You love baseball. Tim Kurkjian loves baseball. So while we await its return, every day we'll provide you with a story or two tied to this date in baseball history.
ON THIS DATE IN 1974, No. 715 happened.
Braves relievers held a lottery of sorts on the day of 715, knowing it would be the night that Hank Aaron made history. Based on seniority, each reliever chose a location in the bullpen where each would stand in hopes catching home run No. 715. Cecil Upshaw, who had the most seniority, elected to stand next to the left-field foul pole because Aaron, with those impossibly strong hands and wrists, liked to hook the ball down the left-field line.
"I was the young guy in the bullpen. By the time it was my turn, I was way out in left-center field,'' reliever Tom House said. "Hank could hit them out anywhere, but I didn't like my chances. Then, as soon as he hit it, I thought, 'Oh my god, this is going to hit me in the chest.' I didn't even have to move. It was unbelievable. After I caught it, I ran the ball to home plate. I handed the ball to Hank. He was crying. I'd never seen Hank Aaron cry.''
The pressure was off, Aaron had passed the iconic Babe Ruth on the all-time home run list. Finally, the chase was over. Maybe now, the hate mail would stop; a black man in the Deep South had passed a white man, a legendary player, on the most important list in sports.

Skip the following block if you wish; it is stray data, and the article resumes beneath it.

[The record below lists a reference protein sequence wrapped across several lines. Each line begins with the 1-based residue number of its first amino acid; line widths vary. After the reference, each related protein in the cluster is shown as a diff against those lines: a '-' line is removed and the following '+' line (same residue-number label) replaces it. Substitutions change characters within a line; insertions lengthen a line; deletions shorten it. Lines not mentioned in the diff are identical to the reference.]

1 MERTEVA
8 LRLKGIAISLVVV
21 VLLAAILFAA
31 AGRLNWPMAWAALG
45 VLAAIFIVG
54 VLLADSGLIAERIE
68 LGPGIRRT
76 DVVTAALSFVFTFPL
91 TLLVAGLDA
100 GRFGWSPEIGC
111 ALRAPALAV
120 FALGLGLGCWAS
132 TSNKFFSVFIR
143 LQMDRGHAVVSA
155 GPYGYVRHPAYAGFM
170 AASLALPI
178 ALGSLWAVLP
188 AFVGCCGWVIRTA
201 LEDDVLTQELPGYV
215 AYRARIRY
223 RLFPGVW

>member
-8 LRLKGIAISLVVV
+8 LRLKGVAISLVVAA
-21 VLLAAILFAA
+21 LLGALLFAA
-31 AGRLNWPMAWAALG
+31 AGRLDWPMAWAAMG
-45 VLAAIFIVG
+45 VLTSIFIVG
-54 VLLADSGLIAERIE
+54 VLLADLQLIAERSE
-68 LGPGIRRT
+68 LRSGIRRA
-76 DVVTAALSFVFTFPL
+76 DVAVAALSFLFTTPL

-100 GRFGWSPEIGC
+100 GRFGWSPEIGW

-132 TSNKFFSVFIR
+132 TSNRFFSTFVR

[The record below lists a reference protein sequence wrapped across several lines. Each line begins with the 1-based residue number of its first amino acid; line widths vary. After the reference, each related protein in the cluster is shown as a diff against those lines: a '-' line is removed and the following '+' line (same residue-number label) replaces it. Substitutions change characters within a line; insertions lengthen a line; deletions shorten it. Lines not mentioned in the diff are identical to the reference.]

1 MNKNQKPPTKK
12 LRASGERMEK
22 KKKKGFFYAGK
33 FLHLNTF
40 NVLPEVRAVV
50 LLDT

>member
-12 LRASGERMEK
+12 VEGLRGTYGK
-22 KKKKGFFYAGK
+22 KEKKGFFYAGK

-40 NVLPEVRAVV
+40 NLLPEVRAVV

Two years ago, Aaron sat with Dave Flemming, Eduardo Perez and me in the booth for four innings of a Braves game on national TV. For 90 minutes, he told stories, with amazing recall, about his life and career. He made us laugh, he made us cry. We were mesmerized. It was the first time I've stopped keeping score at a game, because Aaron was all that mattered. That night, on Twitter, which is filled with hate, someone wrote, "If you ever meet someone who looks at you like Tim Kurkjian looks at Hank Aaron, marry that person.''
Hank Aaron in the booth. The highlight of my professional career.
Other baseball notes from April 8
In 1989, Jim Abbott, who was born without a right hand, made his major league debut. He skipped the minor leagues. Of all his amazing feats -- and there were many, including a no-hitter -- the most amazing might have been in spring training one year. He hit a triple -- with one hand.
In 1994, the Braves' Kent Mercker no-hit the Dodgers at Dodger Stadium. The next day, he told me, "I stayed up all night watching the highlight on CNN Headline News every 20 minutes.''
In 1993, the Indians' Carlos Baerga became the first player in major league history to hit a home run left-handed and right-handed in the same inning. Baerga hit his homers off the Yankees' Steve Howe and Steve Farr. Howe-Farr. About 800 feet, that's how far.
In 2008, Placido Polanco set a major league record with 186 consecutive errorless games at second base. He told me he never wore a cup when he played second base -- it limited his movement around the bag. But he told me he always wore one when he played third base.
In 2003, a statue of Ralph Kiner was unveiled at PNC Park. Kiner was a Hall of Fame player, a beloved broadcaster and a wonderful man who never took himself too seriously. He was the king of the malaprop. He once called Reds catcher Dann Bilardello ... "Don Bordello.''
In 1979, pitcher Jeremy Guthrie was born. He loved to ride his bike to the ballpark. "After one start in spring training,'' Rockies teammate Michael Cuddyer said, "he rode his bike about 5 miles back to our facility. He had his glove on the handlebars. It was like a scene from 'The Sandlot.'''